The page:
June 19th, 2024

City notebook: On the surface, it’s all very confusing

By Collin Gallant on July 7, 2018.

So, to review, city council voted this week to use more reserve money in the 2019-2022 city budget in a move advertised to protect the city’s bank account.

That’s how it was basically explained in several ways at Tuesday council meeting, and in the apples and oranges comparison, it sort of does.

But it also doesn’t.

The entire process of working to close a structural budget gap left by long-gone energy dividends is meant to shelter the city from commodity swings and protect reserve balances.

Council voted to scale back a new utility fee and use an additional $9 million in expected power plant dividends in the next city budget, due in January.

With a big electrical profit expected and taxpayers weary after years of increases, it might have been the only way to keep the entire so-called “Financially Fit” strategy on the rails.

Therefore it does.

But then again, using money otherwise destined for a savings account to advance a process designed to protect the savings account, seems contradictory.

The original proposal was to get $2 million more each year (it compounds, remember) from a new utility fee that would go halfway toward closing the budget gap by $12 million over four years.

Instead, a reduced fee will raise $1 million next year, then $2 million, then $3 million, then another $3 million in future years.

The difference comes from reserves, or technically, dividends put into the reserves temporarily.

In total, the budget needs $44.4 million in reserve money to bridge the gap as taxes rise and cuts take effect.

Even with this year’s expected tax-fund dividend of $16 million, the power plant will need to make at least $50 million in profits over the next four years to avoid dipping into — and nearly closing out — the city’s electrical equipment fund.

Hatters afar

Count Diane Finstad is among Manyberries’ most famous products.

The longtime rodeo scribe was this year’s recipient of the Bell Memorial Award awarded by the Alberta Sports Hall of Fame.

Finstad began her broadcasting career giving out cattle and grain prices on Red Deer CKRD in the early 1980s, and went on to cover rodeos up to the National Finals level for print publications.

Today she covers rodeo, agri-business and western lifestyles for publications as well as event coverage for fairs.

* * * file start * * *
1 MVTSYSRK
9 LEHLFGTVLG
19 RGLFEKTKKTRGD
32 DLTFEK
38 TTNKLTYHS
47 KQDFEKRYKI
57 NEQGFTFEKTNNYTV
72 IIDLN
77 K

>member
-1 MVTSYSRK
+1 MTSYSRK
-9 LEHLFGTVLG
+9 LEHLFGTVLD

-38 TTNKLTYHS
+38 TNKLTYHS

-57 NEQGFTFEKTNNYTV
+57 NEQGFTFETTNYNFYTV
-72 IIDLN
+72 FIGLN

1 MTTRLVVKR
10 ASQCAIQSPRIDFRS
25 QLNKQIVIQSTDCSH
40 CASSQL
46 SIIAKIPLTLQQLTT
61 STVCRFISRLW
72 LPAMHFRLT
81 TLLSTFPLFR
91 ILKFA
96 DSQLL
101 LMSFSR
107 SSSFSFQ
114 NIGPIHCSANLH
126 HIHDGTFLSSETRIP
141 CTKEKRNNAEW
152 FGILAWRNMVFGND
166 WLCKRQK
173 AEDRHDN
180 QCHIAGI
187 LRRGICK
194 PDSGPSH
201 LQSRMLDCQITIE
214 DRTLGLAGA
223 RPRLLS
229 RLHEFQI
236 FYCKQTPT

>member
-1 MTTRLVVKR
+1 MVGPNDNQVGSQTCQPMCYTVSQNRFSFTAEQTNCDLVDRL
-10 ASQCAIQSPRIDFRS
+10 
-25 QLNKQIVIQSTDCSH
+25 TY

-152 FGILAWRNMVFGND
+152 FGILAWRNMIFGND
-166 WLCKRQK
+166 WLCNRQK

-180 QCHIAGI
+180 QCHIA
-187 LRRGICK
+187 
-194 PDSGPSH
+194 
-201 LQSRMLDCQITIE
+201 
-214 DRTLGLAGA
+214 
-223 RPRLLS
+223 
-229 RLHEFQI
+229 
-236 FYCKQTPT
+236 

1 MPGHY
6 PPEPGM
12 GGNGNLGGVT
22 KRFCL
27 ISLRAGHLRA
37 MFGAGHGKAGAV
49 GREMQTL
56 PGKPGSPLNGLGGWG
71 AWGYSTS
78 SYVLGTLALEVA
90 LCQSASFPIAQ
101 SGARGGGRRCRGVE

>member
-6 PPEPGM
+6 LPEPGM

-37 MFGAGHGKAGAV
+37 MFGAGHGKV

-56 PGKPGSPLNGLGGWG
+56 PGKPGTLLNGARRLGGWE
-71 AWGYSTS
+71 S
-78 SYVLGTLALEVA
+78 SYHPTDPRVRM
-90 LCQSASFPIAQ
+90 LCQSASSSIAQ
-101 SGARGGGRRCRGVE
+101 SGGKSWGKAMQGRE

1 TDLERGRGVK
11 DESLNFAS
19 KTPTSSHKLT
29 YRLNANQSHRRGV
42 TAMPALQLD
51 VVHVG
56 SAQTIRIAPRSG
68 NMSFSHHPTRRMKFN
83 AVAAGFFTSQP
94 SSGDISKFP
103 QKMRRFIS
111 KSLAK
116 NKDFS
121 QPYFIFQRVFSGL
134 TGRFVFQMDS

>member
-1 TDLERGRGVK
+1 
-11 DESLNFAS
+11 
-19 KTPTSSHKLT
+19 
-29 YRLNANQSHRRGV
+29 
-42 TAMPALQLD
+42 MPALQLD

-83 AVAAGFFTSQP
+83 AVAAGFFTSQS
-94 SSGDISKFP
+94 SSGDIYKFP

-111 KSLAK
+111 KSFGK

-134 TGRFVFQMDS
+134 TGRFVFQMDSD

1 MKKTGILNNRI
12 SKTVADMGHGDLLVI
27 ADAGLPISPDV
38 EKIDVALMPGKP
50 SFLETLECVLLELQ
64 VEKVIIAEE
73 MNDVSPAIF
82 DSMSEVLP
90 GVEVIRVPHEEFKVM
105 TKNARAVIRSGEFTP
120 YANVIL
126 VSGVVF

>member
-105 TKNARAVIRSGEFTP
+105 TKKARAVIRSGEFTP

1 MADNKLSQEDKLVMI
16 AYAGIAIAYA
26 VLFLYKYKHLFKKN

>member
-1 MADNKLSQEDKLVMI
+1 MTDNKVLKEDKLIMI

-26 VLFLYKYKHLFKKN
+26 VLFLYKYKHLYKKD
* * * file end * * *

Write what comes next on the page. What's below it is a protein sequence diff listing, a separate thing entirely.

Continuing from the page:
Last week this column surveyed of the local billiards landscape, lamenting that it seemed only the Veiner Centre and Redcliff Legion had snooker tables available to the public.

That survey was, it now appears, incomplete.

Management at the Whisky Creek Pub reports there is a newly rebuilt full-sized table at the southwest watering hole, and a half dozen new eight-ball tables for league play this fall.

As for city hall’s auction of six older snooker tables, reported last week, it was cancelled when no bids were placed.

Free fishing

This column missed its annual mention of last year’s Alberta anglers of the year last spring, but will make amends now as free fishing takes place in the province this weekend.

Medicine Hat and Brooks showed poorly in the 2017 awards. The winner closest to the region was Paul Deme, of Taber, who caught a 7.5-pound rainbow trout, measuring 26 inches, in Lethbridge County.

Biggest catches in other categories were a 33-inch walleye and a 47-inch pike, both in northern Alberta.

For the record, no licence is needed to fish this weekend, but local regulations still apply.

A look ahead

Riverside school property was sold this week to Covenant Care for the future construction of a care home, but another proposal for a substantial assisted-living facility will go before the municipal planning commission Wednesday.

100 years ago

“Flying aviatrix and racing autos secured for Stampede,” a headline on the News boomed on July 7, 1918.

The Medicine Hat Stampede — as it was now called — would be opened by pilot “Miss Stimson,” whose aerial stunts had caused much commotion at the Calgary Stampede earlier in the month. A team of four motor racers would perform on the final day of the local show.

Local motorists presented final suggestions to city engineers for road directional signs at locations in the city.

Collin Gallant covers city politics and a variety of topics for the News. Reach him at 403-528-5664 or via email at cgallant@medicinehatnews.com

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